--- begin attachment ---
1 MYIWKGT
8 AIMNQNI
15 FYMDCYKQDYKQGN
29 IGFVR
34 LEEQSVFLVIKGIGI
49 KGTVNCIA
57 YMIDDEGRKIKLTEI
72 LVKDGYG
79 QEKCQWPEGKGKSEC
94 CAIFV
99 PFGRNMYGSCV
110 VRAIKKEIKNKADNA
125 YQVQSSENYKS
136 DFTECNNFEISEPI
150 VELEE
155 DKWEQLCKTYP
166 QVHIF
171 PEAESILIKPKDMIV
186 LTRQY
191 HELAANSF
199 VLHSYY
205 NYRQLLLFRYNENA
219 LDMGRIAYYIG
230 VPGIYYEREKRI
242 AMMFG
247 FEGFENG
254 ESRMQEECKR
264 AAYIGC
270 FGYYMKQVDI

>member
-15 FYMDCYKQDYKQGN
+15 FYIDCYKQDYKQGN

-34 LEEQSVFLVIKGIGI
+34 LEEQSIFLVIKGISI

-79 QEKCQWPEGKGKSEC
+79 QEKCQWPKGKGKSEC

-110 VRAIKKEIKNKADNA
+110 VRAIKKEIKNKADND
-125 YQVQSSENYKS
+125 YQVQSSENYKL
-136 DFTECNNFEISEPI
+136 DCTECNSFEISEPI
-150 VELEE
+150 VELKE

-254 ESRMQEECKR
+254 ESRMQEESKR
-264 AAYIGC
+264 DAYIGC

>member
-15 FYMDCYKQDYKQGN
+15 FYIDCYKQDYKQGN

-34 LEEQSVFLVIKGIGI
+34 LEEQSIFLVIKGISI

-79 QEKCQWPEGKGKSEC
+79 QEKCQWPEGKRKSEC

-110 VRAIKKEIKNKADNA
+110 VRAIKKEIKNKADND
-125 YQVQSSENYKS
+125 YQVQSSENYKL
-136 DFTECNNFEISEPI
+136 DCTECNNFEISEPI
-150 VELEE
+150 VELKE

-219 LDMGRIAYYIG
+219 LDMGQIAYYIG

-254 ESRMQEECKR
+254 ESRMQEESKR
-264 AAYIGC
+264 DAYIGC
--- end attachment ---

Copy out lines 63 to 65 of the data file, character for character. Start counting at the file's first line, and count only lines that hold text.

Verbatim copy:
+150 VELKE

-219 LDMGRIAYYIG
+219 LDMGQIAYYIG